Apatow may have said it was inspired by Brad Pitt’s character in True Romance, but spiritually, 2008’s Pineapple Express is more of a cross between a Cheech & Chong flick and a quintessentially 1980s buddy action movie like Running Scared. It’s an inspired blend, to be sure — one rife with enough possibilities to transcend the occasional flabby spots in Seth Rogen and Evan Goldberg’s script, or a running time that may have been 20 minutes too long. Though most critics weren’t exactly bowled over by the Express, they were at least charmed enough by Rogen and James Franco (starring, respectively, as a cheeba-loving process server and his dealer) to nudge the movie into Fresh territory. Some scribes rejected it outright (Richard Roeper likened watching it to “sitting dead sober in a room with a bunch of stoned people who are laughing uproariously”), but Time’s Richard Corliss spoke for the majority when he called it “a comedy that brings a nicely deflating note of realism to action-film mayhem, as well as being one of the few drug movies you don’t have to be high to enjoy.”
Take Will Ferrell’s SNL impression of George W. Bush, put him behind the wheel of a racecar, and you’ve got the basic ingredients for 2006’s Talladega Nights: The Ballad of Ricky Bobby — as well as a smash Certified Fresh hit that reunited many of the creative principals behind 2004’s Anchorman with similarly proudly stupid results. Whether Ferrell and Adam McKay meant to salute the red state NASCAR crowd or lampoon it was a subject of debate for some critics, but audiences seemed to be too busy laughing to care, and the film has gone on to acquire a level of cult status, both within the sports world (NASCAR driver Carl Edwards copied Ricky Bobby’s signature move when he crossed the finish line on foot at Talladega this year) and without Dallas rapper B-Hamp scored a minor hit with a song titled “Do the Ricky Bobby.” As Kenneth Turan of the Los Angeles Times wrote, “Talladega Nights: The Ballad of Ricky Bobby is a bit of a mess, but it is a genial mess, and one that will make you laugh. Which is the whole idea.”
Judd Apatow productions are known for their skillful use of humor that feels real — sometimes squirm-inducingly — so the news that he was co-writing and producing a mock biopic of a legendary musician named Dewey Cox (and that Cox would be played by the mercilessly funny John C. Reilly) was greeted with enthusiasm by critics and fans hungry for more 40-Year-Old Virgin-style laughs. Ultimately, expectations for Walk Hard: The Dewey Cox Story proved slightly unreasonable; although critics applauded the film, sending it to Certified Fresh status with a commendable 76 percent Tomatometer rating, moviegoers chose not to follow Apatow down this particular path, and it failed to recoup its budget. Still, despite being one of Apatow’s rare commercial misfires, Walk Hard is one of the better-reviewed entries on his resume, and boasts the approval of no less a critical luminary than Roger Ebert, who applauded its restraint when he wrote, “instead of sending everything over the top at high energy, like Top Secret or Airplane!, they allow Reilly to more or less actually play the character, so that, against all expectations, some scenes actually approach real sentiment.”
As the title of his latest feature suggests, Judd Apatow knows funny people — and he has a knack for working with his comedic leads at exactly the right time. After helping Steve Carell and Seth Rogen cross over to superstardom, Apatow added his magic producer’s touch to Jason Segel’s breakout feature, 2008’s Forgetting Sarah Marshall, which deftly combined the elements we’ve come to expect from Apatow-branded comedies (painfully real humor, uncomfortable nudity) with utterly unique ingredients (singing vampire puppets). The results proved, once again, that if they’re assembled properly, movies that skirt the rim of lowbrow humor can squeeze a couple of hours’ worth of laughs out of even the most highfalutin critics. In his review, the Wall Street Journal’s Joe Morgenstern echoed Sarah Marshall‘s many accolades when he wrote, “Halfway through I realized that I’d lost most of my standards, maybe under my seat, and was enjoying the erratic evolution of the nonsense.”
Judd Apatow seemed to come out of nowhere with 2005’s The 40-Year-Old Virgin, his directorial debut — but the reality, of course, is that his ascension was far more gradual; he landed his first associate producers’ credit with 1992’s Crossing the Bridge, and his name surfaced throughout the ’90s and early aughts in connection with projects both well-received (The Larry Sanders Show, Freaks and Geeks, Undeclared) and, well, not (Celtic Pride, The Cable Guy). But Apatow’s signature brand of comedy didn’t really reach full bloom until Virgin — and its awkward pauses, creative profanity (“Kelly Clarkson!”), and off-the-wall pop culture gags (Asia! Michael McDonald!) arrived at the perfect moment for a moviegoing public starved for smart adult humor. The result left Steve Carell with a new level of fame, made Judd Apatow a household name, and helped resurrect the R-rated comedy. It didn’t do too badly with critics, either; Bill Muller of the Arizona Republic was solidly in line with the sentiments of his peers when he wrote that Virgin was “a nostalgic, sentimental and wholly bawdy comedy that will make you laugh until your sides hurt.”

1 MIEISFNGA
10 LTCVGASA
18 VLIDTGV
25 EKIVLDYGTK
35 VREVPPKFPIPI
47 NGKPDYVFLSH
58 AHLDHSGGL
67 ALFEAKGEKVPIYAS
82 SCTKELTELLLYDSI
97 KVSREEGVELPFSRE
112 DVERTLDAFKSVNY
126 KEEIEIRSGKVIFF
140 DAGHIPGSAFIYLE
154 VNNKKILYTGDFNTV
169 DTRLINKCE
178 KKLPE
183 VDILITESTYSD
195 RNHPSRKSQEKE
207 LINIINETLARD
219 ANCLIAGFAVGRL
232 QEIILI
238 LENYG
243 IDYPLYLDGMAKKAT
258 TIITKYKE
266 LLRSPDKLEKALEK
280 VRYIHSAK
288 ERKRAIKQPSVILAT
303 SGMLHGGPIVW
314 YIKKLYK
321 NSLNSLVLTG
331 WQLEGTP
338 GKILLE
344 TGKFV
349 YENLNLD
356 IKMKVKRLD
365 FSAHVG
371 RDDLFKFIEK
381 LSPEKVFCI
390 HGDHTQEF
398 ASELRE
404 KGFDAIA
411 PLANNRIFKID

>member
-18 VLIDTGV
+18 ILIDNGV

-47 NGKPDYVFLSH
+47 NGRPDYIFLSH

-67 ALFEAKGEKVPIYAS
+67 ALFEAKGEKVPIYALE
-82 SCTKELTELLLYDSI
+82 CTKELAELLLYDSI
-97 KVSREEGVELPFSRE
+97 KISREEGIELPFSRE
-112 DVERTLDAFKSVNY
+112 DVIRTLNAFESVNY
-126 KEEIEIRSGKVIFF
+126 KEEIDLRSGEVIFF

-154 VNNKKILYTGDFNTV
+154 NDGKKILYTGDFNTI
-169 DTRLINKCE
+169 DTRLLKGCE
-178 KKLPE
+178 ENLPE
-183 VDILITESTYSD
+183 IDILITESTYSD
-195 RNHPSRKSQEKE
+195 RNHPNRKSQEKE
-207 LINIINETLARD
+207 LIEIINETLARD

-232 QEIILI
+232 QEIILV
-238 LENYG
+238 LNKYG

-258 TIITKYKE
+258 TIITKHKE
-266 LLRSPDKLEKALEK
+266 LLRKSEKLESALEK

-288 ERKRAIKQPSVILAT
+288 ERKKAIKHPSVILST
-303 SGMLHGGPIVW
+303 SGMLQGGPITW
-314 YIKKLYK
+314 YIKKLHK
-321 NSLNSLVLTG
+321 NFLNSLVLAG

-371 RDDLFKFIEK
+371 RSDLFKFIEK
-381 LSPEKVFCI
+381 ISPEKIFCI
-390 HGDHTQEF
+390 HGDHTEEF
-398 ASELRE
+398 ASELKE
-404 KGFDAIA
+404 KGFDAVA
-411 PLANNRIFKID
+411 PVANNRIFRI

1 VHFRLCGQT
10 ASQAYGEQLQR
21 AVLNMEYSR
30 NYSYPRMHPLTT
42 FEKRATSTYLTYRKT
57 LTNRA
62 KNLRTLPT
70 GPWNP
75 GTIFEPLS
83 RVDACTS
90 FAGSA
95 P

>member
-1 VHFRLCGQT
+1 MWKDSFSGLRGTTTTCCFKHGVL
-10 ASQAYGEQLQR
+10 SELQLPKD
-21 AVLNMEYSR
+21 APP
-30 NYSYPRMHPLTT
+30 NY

Having been a staunch supporter of Seth Rogen’s from their days together on the set of Freaks and Geeks, Apatow was already well acquainted with Rogen’s comedic talents even before they teamed up to make a ton of box office cash with Knocked Up — which doubtless had a lot to do with why Apatow was interested in producing Superbad, a high school loss-of-virginity flick in the grand tradition of Fast Times at Ridgemont High and American Pie. Superbad‘s premise, which teamed Jonah Hill and Michael Cera with newcomer Christopher Mintz-Plasse on a quest to secure booze for a house party, may have been embarrassingly familiar, but Rogen and his writing partner, Evan Goldberg, nonetheless managed to squeeze fresh laughs (and plenty of ticket receipts) from it — not to mention kudos from critics like the San Francisco Chronicle’s Mick LaSalle, who wrote, “for pure laughs, for the experience of just sitting in a chair and breaking up every minute or so, Superbad is 2007’s most successful comedy.”
Schlubby dudes that inexplicably manage to score with babes have been a comedy staple for decades, on screens both small (Newhart, According to Jim) and silver (everything Woody Allen has ever done). Into that rich tradition stepped 2007’s Knocked Up, Apatow’s wildly successful directorial follow-up to The 40-Year-Old Virgin, which paired rumpled slacker Ben Stone (Seth Rogen) with gorgeous E! Network employee Alison Scott (Katherine Heigl) for a look at what can happen when you head to a club, have a few too many drinks, and don’t give a lot of thought to who comes home with you. (This is Hollywood, of course, so what ends up happening is everlasting love, but not before a lot of funnier, more unpleasant consequences.) An enormous box office success, Knocked Up kickstarted Rogen’s career, cemented Apatow’s standing as a purveyor of fine adult comedies, and earned the adoration of critics such as Stephanie Zacharek of Salon, who called it “Hilarious from moment to moment, but leaving behind both a warm glow and a sting. This is a picture that refuses to fetishize either the ability to conceive or the significance of our place in the universe once we’ve done so.”
Finally, we leave you with a scene from Apatow’s cultishly adored Freaks and Geeks: